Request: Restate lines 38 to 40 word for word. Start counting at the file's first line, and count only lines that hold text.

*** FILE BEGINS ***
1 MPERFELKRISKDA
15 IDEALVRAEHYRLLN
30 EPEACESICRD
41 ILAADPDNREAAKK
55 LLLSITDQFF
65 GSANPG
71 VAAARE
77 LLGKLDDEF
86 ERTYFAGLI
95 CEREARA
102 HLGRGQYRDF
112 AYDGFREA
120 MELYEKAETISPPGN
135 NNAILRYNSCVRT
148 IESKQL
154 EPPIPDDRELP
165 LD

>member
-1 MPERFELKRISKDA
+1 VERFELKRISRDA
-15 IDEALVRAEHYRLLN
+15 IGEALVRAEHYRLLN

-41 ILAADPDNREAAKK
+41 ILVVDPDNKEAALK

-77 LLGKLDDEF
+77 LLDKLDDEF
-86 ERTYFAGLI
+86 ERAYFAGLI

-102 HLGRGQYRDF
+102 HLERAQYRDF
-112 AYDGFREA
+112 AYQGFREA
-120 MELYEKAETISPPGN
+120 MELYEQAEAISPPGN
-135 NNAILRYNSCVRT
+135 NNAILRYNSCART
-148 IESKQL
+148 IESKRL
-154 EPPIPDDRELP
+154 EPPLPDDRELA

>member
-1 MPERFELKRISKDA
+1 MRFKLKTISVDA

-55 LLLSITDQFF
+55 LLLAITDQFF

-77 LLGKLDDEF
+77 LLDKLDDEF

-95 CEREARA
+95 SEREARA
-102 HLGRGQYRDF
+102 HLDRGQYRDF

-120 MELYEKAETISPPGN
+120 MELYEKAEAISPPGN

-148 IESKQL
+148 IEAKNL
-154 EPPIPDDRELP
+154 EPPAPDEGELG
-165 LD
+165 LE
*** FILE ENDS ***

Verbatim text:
+148 IESKRL
-154 EPPIPDDRELP
+154 EPPLPDDRELA